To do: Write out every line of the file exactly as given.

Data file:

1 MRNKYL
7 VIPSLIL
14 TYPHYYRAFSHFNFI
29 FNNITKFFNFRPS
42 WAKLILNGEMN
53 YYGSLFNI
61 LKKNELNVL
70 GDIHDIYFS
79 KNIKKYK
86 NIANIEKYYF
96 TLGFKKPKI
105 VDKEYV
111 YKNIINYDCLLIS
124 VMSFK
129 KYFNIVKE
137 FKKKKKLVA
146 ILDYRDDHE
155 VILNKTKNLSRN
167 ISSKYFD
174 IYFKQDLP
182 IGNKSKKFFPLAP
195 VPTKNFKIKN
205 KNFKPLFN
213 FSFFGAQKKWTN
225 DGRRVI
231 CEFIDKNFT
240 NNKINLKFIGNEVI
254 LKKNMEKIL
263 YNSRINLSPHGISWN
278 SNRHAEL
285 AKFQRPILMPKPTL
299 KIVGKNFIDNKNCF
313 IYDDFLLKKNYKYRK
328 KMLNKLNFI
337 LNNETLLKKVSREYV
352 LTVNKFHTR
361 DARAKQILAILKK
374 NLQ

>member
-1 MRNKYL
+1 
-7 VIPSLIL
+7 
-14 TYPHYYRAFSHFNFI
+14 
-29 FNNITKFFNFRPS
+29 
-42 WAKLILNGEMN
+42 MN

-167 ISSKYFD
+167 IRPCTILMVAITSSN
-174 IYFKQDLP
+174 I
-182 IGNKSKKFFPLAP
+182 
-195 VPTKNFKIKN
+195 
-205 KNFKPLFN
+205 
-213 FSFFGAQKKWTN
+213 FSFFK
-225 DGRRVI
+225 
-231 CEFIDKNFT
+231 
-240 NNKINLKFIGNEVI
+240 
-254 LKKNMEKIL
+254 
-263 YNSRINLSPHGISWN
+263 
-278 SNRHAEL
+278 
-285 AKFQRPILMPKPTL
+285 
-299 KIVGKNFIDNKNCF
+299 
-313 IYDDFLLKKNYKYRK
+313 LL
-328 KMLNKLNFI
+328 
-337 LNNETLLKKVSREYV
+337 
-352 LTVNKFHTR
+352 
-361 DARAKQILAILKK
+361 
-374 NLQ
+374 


1 MRNKYL
7 VIPSLIL
14 TYPHYYRAFSHFNFI
29 FNNITKFFNFRPS
42 WAKLILNGEMN
53 YYGSLFNI
61 LKKNELNVL
70 GDIHDIYFS
79 KNIKKYK
86 NIANIEKYYF
96 TLGFKKPKI
105 VDKEYV
111 YKNIINYDCLLIS
124 VMSFK
129 KYFNIVKE
137 FKKKKKLVA
146 ILDYRDDHE
155 VILNKTKNLSRN
167 ISSKYFD
174 IYFKQDLP
182 IGNKSKKFFPLAP
195 VPTKNFKIKN
205 KNFKPLFN
213 FSFFGAQKKWTN
225 DGRRVI
231 CEFIDKNFT
240 NNKINLKFIGNEVI
254 LKKNMEKIL
263 YNSRINLSPHGISWN
278 SNRHAEL
285 AKFQRPILMPKPTL
299 KIVGKNFIDNKNCF
313 IYDDFLLKKNYKYRK
328 KMLNKLNFI
337 LNNETLLKKVSREYV
352 LTVNKFHTR
361 DARAKQILAILKK
374 NLQ

>member
-1 MRNKYL
+1 
-7 VIPSLIL
+7 
-14 TYPHYYRAFSHFNFI
+14 
-29 FNNITKFFNFRPS
+29 
-42 WAKLILNGEMN
+42 MN

-167 ISSKYFD
+167 IRPCTILMVAITSSN
-174 IYFKQDLP
+174 I
-182 IGNKSKKFFPLAP
+182 
-195 VPTKNFKIKN
+195 
-205 KNFKPLFN
+205 
-213 FSFFGAQKKWTN
+213 FSFFK
-225 DGRRVI
+225 
-231 CEFIDKNFT
+231 
-240 NNKINLKFIGNEVI
+240 
-254 LKKNMEKIL
+254 
-263 YNSRINLSPHGISWN
+263 
-278 SNRHAEL
+278 
-285 AKFQRPILMPKPTL
+285 
-299 KIVGKNFIDNKNCF
+299 
-313 IYDDFLLKKNYKYRK
+313 LL
-328 KMLNKLNFI
+328 
-337 LNNETLLKKVSREYV
+337 
-352 LTVNKFHTR
+352 
-361 DARAKQILAILKK
+361 
-374 NLQ
+374 